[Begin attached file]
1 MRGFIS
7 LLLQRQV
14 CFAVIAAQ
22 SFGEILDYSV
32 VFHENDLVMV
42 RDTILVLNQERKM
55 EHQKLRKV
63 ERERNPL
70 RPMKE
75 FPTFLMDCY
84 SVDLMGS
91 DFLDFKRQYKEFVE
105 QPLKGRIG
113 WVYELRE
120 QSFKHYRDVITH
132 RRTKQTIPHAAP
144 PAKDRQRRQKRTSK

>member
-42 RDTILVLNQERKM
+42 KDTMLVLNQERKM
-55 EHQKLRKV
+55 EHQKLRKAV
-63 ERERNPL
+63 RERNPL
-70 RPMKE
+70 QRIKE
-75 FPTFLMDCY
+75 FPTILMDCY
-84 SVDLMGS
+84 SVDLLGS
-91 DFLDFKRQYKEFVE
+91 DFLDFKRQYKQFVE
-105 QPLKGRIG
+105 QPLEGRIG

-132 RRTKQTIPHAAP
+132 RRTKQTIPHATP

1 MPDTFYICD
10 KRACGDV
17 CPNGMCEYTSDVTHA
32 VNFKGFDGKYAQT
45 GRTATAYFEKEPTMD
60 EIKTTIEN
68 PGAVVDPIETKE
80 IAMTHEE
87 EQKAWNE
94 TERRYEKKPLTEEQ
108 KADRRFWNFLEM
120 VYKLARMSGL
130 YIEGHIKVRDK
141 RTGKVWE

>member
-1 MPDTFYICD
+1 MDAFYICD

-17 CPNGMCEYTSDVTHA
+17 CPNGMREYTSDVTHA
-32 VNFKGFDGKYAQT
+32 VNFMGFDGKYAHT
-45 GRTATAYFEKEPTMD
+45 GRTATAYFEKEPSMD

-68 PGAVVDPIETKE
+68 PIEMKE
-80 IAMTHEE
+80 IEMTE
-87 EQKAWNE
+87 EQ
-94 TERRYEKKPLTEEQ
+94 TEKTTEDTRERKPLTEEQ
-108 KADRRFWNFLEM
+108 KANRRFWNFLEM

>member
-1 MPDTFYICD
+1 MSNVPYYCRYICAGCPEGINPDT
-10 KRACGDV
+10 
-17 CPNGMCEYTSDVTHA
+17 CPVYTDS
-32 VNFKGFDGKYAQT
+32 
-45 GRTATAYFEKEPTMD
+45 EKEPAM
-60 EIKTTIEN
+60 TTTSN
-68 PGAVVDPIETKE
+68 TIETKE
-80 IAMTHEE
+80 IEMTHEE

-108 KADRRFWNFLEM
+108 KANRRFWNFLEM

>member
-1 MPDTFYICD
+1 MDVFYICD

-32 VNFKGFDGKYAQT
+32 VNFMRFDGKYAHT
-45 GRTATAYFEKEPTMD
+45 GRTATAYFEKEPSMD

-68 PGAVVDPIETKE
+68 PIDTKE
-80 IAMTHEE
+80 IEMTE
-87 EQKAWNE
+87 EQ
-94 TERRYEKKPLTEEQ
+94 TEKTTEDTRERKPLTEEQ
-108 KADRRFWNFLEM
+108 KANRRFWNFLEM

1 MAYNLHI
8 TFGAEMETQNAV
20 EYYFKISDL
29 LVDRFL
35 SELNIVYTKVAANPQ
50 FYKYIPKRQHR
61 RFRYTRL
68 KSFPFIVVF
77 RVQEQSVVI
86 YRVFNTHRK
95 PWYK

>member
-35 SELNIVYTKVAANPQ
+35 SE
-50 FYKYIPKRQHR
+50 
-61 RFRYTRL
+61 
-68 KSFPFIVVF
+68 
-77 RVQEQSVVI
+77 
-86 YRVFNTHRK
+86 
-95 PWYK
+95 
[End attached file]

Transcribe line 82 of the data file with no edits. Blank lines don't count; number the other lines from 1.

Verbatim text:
+60 TTTSN